Plasma gasification experiments were conducted on sucrose and crushed macadamia nutshells. The pilot-scale plasma gasification system used comprises a 15 kW DC plasma torch fitted to a 5 L gasification reactor. The DC plasma torch has an efficiency of ~30 % with most of the energy lost in the torch anode.
For the macadamia nutshells, the plasma input-power was set at 9, 11 and 14 kW. At each power input setting, four different feed rates were investigated, namely 0.5, 0.7, 1.04 and
1.14 kg/h. It was observed that as the power increases, conversion increases from 48 % at 9 kW to higher than 80 % at 14 kW. It was also observed that higher mass feed rates increase the conversion. The lower heating values of the syngas produced during gasification increased with higher power inputs and higher feed rates. At a feed rate of 1 kg/h, the maximum calorific power value was 3.45 kW, at a torch setting of 14 kW. The highest power values obtained was slightly more than 4 kW.
The effect of equivalence ratio (ER) was evaluated on the plasma gasification of sucrose. ER values of 1 and 2 were investigated. With an ER of 1, the CO/H2 ratio was 1.8 and the CO/CO2 ratio was 109. With an ER of 2, the CO/H2 ratio was 1.73, and the CO/CO2 ratio 18. As expected, an increase in ER enhances the formation of CO2. A low ER thus results in higher syngas quality.
At equivalent conditions the homogenous, crystalline sucrose yielded a CO/CO2 ratio of 109, significantly higher than the 29 for plasma gasification of the macadamia nut shells. A contributing factor to having better quality syngas, was the smaller the average particle diameter of the sucrose, 0.4 mm, compared to the 10 mm of the crushed macadamia nut shells was. Another contributing factor could be that the available carbon in the macadamia nut shells structure are more strongly bonded than in sucrose.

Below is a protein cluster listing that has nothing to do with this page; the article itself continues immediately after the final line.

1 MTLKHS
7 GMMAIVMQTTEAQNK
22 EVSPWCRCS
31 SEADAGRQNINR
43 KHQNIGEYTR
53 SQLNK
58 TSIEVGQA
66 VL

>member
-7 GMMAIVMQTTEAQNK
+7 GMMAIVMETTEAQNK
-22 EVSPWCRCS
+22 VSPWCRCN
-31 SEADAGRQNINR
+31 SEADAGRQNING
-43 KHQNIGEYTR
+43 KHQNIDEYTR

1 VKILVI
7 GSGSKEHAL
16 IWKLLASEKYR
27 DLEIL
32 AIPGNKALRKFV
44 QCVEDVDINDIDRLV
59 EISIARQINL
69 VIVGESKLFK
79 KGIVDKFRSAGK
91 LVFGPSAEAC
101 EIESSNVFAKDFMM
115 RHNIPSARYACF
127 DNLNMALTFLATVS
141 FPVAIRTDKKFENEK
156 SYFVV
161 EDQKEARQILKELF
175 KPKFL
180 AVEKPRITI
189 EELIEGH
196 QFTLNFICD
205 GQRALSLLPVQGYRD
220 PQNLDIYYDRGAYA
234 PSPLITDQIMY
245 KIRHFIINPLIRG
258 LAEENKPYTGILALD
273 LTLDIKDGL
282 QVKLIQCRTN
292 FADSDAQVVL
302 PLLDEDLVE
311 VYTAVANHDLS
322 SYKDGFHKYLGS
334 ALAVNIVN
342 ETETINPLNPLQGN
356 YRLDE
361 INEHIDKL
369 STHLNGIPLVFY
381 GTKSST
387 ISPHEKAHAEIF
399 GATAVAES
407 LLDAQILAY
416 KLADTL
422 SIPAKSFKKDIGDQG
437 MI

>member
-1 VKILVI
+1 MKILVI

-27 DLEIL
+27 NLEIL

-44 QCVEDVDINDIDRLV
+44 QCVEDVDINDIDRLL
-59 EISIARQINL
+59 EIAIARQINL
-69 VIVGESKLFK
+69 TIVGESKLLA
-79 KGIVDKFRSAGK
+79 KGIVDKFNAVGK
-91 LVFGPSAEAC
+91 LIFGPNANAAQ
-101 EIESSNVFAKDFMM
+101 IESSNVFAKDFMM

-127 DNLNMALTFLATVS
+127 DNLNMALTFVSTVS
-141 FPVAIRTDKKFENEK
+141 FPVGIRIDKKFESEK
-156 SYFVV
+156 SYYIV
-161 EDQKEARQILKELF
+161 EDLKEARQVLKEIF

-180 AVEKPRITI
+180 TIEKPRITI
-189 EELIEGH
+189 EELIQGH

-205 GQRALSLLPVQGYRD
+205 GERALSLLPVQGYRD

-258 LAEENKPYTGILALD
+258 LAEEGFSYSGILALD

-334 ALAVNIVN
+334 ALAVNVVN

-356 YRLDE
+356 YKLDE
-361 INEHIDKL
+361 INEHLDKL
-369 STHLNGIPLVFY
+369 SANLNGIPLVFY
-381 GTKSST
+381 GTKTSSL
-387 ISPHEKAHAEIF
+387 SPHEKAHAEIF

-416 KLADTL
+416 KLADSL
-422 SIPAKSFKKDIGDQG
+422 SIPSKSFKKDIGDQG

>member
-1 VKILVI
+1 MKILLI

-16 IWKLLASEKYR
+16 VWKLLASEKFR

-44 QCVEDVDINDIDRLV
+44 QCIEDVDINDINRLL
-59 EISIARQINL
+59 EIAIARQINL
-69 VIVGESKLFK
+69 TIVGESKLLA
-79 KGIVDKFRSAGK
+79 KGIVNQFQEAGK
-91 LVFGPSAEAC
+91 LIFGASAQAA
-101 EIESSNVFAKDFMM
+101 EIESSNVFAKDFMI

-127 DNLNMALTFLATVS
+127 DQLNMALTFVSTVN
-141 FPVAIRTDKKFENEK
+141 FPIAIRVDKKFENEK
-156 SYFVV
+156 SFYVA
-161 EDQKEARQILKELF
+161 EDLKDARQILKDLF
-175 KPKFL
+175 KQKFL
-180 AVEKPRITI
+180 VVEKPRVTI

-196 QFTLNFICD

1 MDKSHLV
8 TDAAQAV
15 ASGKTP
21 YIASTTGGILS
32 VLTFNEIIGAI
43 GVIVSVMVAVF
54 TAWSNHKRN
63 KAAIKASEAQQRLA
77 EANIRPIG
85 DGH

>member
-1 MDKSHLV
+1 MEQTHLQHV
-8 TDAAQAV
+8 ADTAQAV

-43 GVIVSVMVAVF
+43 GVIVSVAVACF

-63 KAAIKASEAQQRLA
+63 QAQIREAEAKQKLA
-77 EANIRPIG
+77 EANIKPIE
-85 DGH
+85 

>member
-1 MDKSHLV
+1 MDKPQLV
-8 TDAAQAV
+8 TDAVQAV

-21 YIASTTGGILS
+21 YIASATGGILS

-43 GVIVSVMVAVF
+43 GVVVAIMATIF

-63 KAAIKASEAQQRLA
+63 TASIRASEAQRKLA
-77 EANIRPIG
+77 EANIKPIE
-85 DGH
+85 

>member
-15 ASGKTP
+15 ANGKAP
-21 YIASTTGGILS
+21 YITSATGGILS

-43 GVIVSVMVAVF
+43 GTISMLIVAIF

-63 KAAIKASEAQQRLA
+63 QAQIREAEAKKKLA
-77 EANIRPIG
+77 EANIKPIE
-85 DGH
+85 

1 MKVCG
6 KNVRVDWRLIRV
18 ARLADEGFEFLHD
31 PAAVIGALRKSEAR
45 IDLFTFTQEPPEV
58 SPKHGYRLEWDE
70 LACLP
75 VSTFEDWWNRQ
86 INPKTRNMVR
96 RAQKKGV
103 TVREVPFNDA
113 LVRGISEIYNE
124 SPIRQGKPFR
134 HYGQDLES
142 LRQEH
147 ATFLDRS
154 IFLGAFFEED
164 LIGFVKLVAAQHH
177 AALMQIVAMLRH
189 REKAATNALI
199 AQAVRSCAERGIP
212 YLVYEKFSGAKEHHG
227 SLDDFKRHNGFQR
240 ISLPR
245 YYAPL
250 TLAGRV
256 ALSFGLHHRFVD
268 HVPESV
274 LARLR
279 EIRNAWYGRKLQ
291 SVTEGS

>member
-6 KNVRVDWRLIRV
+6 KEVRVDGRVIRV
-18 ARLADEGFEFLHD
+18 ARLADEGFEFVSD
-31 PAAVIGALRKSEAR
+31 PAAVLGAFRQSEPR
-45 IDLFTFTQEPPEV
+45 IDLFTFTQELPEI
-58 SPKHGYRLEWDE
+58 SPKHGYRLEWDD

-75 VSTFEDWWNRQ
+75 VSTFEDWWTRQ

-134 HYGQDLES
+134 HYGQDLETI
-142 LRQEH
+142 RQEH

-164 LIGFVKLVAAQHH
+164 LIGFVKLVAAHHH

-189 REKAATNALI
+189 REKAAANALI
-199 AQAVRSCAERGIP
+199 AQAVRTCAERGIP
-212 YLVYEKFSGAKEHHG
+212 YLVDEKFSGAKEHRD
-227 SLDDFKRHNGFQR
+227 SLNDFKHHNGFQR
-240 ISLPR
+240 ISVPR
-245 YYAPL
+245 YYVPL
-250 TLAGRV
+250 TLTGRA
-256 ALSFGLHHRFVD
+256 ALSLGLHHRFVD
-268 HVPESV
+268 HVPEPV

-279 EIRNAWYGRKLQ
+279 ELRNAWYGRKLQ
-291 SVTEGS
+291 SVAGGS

For additional insight, kinetic data for the pyrolysis of sucrose, fructose and glucose were obtained using a TGA-FTIR hyphenated system, at much lower heating rates than anticipated in plasma system, and TGA-DTG experiments on macadamia nut shells. Dynamic studies were performed on sucrose, fructose and glucose at heating rates of 5, 10, 15, 20 and 50 °C/min in an atmosphere of nitrogen flowing at 50 mL/min, and for the macadamia shell at heating rates of 5, 10 and 20 °C/min in an atmosphere of nitrogen flowing at 50 mL/min. The sugars yielded 80 % to 85 % conversion into gaseous products, while the conversion of the shells approached 90 %; the residue was biochar. The FTIR spectra showed the major products that form from the pyrolysis of sugars to be CO2, H2O, along with large quantities C-H-O-containing compounds, amongst them C5H4O2 and C6H6O3. The latter two compounds are probably condensible.
Dissertation (MEng)--University of Pretoria, 2020.